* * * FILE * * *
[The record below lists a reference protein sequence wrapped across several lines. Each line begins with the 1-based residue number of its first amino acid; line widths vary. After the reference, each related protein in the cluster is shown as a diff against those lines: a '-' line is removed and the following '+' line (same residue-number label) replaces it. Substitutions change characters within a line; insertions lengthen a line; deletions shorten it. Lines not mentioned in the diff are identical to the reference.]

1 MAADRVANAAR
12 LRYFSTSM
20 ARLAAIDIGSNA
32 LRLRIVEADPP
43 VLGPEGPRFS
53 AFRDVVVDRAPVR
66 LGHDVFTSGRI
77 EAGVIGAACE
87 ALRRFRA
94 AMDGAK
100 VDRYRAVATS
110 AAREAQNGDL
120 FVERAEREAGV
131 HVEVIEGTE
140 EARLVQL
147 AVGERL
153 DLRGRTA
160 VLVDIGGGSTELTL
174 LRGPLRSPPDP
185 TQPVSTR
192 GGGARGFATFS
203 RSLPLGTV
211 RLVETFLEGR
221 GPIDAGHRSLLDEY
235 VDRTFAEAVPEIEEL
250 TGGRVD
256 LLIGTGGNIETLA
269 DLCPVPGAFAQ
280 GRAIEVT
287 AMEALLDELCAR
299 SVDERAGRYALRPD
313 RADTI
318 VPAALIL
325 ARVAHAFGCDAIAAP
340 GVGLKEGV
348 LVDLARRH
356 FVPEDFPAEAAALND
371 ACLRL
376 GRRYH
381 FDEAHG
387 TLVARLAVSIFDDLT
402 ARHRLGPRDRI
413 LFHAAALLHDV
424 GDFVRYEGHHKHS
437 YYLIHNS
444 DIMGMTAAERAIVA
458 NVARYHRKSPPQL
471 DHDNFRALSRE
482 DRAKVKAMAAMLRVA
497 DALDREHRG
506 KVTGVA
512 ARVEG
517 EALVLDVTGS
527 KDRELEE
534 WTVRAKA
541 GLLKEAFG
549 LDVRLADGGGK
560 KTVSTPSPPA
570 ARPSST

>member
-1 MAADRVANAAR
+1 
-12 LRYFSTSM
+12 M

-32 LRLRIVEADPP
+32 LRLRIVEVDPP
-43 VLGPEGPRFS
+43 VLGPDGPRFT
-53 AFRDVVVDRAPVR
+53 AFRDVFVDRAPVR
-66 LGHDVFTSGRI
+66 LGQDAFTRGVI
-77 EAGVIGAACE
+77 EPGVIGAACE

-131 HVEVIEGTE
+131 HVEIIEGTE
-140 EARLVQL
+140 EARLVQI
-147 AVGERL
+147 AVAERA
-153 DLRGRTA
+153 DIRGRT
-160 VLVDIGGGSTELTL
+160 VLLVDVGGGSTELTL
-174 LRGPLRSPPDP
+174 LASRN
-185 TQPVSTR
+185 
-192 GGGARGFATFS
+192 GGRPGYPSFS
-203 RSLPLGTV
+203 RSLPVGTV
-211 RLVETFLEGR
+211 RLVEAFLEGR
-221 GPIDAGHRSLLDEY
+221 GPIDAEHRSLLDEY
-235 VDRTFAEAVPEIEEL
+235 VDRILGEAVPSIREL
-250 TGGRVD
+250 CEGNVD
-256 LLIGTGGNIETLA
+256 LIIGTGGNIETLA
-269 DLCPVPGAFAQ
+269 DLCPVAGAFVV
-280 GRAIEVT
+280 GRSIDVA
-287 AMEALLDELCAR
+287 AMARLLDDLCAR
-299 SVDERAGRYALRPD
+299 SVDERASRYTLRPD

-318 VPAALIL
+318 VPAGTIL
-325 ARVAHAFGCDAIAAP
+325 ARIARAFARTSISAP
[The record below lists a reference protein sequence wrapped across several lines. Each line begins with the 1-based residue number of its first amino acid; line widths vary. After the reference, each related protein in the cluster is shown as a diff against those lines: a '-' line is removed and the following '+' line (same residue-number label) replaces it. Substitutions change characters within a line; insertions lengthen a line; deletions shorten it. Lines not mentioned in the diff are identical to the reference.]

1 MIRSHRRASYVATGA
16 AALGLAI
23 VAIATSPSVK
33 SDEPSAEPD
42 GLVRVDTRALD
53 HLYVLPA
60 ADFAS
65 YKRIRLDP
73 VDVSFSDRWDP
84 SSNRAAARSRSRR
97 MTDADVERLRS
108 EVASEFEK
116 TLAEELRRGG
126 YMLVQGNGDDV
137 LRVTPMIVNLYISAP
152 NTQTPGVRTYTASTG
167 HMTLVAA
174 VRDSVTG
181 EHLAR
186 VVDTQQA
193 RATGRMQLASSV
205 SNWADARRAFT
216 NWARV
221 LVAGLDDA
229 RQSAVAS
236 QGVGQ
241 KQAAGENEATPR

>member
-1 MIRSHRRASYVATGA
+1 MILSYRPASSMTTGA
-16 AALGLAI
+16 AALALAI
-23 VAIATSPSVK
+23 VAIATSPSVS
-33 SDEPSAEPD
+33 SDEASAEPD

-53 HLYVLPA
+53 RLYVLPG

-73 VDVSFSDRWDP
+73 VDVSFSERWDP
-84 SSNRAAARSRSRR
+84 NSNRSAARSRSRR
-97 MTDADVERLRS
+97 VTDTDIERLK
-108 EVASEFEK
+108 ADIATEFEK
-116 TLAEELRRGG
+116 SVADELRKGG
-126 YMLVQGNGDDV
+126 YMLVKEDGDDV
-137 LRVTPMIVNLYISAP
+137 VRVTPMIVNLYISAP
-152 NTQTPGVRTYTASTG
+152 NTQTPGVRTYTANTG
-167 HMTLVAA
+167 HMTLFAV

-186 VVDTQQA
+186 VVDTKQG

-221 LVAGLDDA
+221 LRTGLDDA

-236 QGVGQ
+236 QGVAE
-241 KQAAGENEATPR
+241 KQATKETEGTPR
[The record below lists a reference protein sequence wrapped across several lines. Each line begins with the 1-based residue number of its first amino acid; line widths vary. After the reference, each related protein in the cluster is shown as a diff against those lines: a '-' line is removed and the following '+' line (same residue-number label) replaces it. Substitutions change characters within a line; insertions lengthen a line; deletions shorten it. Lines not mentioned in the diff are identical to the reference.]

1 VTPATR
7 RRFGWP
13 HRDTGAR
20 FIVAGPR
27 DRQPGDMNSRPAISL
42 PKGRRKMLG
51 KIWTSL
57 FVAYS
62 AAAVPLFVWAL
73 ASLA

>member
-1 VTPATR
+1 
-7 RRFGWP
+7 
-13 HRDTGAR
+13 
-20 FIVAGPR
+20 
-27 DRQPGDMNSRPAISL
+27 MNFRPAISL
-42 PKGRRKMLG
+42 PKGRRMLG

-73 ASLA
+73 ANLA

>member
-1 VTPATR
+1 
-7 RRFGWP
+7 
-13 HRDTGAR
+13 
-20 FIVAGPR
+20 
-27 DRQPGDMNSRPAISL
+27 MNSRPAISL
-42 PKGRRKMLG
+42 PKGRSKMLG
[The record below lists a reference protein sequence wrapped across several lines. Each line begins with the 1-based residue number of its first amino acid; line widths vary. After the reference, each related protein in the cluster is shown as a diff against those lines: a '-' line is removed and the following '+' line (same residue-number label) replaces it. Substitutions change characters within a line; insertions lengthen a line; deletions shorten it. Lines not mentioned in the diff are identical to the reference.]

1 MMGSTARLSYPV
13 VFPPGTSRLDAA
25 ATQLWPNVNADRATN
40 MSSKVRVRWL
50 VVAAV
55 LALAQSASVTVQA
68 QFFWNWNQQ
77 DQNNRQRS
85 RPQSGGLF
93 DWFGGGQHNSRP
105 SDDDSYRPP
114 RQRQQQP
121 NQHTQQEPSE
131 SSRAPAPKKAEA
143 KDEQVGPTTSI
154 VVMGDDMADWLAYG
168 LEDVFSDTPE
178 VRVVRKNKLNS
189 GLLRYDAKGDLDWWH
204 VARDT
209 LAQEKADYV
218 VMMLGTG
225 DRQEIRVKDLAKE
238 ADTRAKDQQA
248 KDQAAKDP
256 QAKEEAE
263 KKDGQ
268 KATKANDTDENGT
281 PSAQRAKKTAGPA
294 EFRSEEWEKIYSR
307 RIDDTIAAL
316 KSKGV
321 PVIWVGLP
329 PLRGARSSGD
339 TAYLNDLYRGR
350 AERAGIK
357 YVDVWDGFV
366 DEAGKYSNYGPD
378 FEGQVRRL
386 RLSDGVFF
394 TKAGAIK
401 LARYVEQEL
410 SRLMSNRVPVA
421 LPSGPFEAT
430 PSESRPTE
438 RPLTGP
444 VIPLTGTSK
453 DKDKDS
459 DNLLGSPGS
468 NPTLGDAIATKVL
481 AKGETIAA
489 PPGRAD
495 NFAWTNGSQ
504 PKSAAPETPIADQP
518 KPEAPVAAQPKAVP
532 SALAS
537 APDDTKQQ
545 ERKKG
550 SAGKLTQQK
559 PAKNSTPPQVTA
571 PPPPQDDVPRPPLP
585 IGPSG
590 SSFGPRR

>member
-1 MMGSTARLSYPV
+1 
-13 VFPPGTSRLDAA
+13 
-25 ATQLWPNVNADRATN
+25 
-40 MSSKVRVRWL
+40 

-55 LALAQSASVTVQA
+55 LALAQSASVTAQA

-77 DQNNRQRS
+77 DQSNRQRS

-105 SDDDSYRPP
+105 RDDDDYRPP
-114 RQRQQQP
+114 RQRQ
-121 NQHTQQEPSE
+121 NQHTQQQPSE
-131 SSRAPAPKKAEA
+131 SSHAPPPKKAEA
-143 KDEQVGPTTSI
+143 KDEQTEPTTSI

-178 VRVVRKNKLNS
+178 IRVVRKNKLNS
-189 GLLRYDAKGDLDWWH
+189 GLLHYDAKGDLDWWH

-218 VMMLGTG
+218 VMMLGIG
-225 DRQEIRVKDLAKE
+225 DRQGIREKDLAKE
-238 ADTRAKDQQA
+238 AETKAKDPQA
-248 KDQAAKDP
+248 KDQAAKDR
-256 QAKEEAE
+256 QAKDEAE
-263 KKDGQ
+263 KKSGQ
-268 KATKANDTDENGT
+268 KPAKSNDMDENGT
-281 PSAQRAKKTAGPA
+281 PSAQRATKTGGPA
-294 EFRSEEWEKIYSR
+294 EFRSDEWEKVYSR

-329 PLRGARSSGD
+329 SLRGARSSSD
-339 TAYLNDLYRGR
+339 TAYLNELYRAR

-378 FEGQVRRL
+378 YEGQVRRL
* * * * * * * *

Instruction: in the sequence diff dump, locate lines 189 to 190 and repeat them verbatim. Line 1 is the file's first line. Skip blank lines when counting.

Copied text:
57 FVAYS
62 AAAVPLFVWAL